Perhaps the most fundamental choice is the basic statistical test used for each gene. Many packages and methods, including DESeq (Anders and Huber [25], [45]), DESeq2 (Love, Huber [26]), edgeR (Robinson, McCarthy [17], McCarthy, Chen [18], Robinson and Smyth [19], Robinson and Smyth [20]) and edgeR-robust (Zhou, Lindsay [21]) are based on a negative binomial model for the counts in the expression matrix. The mathematics of this is detailed in most of the papers supporting these methods, but the rationale seems to be something like this:

RNA-Seq data are in the form of counts.

The simplest model for count data is the Poisson, in which the mean and the variance are the same.

But in most cases, the data are over-dispersed, meaning that the variance is greater than the mean. This may occur when individual observations for a given gene under given conditions are each Poisson, but with a mean that varies from observation to observation.

Perhaps the simplest distribution for over-dispersed count data is the negative binomial, which is obtained when each observation is Poisson but the mean varies from sample to sample following a gamma distribution.

One consequence of this assumption is a relationship between the mean and the variance. If a random variable X has a negative binomial distribution with mean μ and variance σ^{2}, then σ^{2} = μ + θμ^{2}, where θ can be called the dispersion parameter. So, in a comparison of treatment vs. control, we need to estimate two means, μ_{1} and μ_{2}, and the dispersion parameter θ, which then determines the two variances . It is also commonly assumed that the parameter θ is common to all genes, at least approximately. In general, then, tests that are based on the negative binomial distribution involve an assumption that there is a mean-variance relationship that is shared by all the measurements of a particular gene from all the samples. But over-dispersion does not itself imply that the distribution is negative binomial, only that it is not Poisson, so these assumptions may not be correct in practice.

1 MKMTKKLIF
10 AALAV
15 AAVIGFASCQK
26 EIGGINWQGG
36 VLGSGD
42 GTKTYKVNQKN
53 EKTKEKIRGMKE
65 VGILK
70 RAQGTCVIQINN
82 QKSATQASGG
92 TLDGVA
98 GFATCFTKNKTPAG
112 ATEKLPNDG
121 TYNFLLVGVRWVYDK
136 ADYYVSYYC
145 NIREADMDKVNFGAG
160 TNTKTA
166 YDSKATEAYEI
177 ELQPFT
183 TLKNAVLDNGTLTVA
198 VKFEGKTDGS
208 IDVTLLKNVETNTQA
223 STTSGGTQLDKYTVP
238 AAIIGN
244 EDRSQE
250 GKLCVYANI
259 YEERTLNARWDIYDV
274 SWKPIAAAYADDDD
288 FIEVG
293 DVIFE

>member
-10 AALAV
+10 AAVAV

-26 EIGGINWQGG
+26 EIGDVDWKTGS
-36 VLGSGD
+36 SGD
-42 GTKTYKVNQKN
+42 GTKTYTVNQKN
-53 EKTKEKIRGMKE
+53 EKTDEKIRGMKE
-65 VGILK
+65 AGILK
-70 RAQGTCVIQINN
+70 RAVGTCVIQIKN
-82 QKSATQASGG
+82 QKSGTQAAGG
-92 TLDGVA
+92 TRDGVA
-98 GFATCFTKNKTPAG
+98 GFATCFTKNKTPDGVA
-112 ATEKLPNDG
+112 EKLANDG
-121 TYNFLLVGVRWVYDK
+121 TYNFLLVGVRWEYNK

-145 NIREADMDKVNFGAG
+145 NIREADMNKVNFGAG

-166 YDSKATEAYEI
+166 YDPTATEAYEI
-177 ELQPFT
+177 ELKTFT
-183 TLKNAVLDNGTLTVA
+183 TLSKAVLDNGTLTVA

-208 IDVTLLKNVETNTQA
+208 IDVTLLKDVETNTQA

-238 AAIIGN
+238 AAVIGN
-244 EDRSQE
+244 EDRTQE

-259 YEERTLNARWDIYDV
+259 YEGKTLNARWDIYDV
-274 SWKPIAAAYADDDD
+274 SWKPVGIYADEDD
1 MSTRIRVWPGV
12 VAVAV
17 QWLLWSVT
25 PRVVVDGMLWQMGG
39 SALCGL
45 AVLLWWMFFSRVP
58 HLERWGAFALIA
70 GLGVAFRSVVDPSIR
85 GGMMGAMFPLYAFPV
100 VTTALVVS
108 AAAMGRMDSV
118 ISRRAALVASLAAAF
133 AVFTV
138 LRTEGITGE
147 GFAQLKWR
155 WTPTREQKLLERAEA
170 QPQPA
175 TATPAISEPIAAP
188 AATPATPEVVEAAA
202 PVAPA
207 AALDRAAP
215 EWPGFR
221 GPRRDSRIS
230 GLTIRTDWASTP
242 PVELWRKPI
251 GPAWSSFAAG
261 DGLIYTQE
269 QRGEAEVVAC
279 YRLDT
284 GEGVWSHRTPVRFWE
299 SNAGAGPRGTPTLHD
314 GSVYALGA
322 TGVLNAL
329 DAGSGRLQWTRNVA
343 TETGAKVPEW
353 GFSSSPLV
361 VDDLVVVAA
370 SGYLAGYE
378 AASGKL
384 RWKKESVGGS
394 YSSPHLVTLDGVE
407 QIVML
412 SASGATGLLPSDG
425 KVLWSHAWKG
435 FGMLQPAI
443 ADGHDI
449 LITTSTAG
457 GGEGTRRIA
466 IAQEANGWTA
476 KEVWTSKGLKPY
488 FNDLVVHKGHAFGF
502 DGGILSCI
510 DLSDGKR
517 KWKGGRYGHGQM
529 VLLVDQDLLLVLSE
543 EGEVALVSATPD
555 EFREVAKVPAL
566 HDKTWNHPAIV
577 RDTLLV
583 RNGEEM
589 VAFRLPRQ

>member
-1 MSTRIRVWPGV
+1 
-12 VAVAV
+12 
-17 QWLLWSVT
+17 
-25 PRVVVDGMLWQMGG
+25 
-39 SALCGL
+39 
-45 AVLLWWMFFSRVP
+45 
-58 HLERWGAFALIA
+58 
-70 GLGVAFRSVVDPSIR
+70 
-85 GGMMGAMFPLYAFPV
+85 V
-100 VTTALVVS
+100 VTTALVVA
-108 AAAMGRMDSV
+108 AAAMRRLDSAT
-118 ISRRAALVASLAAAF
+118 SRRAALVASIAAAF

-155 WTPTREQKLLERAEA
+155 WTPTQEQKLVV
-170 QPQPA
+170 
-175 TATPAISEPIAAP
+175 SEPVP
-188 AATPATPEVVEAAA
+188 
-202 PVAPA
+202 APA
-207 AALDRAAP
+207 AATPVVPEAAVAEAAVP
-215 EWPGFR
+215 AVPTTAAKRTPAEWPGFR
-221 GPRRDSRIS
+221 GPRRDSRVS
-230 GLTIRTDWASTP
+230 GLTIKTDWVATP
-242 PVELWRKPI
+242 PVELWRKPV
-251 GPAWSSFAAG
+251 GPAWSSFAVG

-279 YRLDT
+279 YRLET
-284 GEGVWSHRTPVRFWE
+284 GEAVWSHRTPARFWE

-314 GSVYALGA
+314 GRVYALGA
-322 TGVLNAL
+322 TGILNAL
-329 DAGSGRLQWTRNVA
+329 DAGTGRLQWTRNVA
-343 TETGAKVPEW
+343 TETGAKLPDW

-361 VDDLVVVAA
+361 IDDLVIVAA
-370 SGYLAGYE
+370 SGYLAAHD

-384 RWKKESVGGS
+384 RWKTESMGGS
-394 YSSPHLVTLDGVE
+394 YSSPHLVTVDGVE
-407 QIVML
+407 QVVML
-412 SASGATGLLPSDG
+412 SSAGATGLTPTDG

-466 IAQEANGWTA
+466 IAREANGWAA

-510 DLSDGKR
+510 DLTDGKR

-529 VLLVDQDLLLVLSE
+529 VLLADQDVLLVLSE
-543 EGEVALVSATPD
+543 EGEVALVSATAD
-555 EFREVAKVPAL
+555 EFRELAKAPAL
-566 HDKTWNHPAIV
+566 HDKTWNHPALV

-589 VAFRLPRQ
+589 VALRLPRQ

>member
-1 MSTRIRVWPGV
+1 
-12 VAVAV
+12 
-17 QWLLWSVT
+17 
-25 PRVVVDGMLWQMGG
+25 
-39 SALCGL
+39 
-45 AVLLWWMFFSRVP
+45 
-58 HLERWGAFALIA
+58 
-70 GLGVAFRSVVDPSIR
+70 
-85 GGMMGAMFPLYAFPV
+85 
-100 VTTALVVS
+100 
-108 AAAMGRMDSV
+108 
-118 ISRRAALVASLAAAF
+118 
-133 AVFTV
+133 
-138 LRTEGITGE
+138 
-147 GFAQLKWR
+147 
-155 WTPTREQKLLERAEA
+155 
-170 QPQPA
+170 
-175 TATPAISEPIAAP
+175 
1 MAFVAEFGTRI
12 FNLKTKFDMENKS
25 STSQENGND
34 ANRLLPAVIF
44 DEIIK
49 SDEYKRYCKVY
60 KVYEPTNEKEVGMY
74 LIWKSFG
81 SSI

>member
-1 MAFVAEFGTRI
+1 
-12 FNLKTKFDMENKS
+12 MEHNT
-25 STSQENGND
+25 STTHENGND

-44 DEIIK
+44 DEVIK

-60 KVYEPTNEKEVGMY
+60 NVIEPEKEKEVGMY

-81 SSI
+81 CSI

The limma package (Smyth [22]), originally developed for gene expression microarray analysis, is based on fitting a standard linear model for each gene. By default, in a standard linear model, the error variance is the same for all observations from the same gene, for treatment or control. After a log-like transformation (Durbin, Hardin [46]; Durbin and Rocke [47]; Durbin and Rocke [48]; Rocke and Durbin [49]; Rocke and Durbin [50]), this might be a plausible assumption for microarray data, though care in the choice of the transformation is important. For RNA-Seq data also, the variance tends to rise with the mean in a very marked fashion, so that the assumption of equal variance cannot hold in general without a transformation. Taking logarithms can help with this problem, but it fails for low counts, especially zero counts. For the basic treatment vs. control comparison, limma conducts what is actually a pooled two-sample t-test, which assumes equal variance. In order to handle the problem of variances trending with the mean, the voom function (Law, Chen [23]) was written as a front end for limma, yielding a method called limma-voom. The voom function calculates variance-based weights that, together with the log transformation in limma, are meant to stabilize the variance.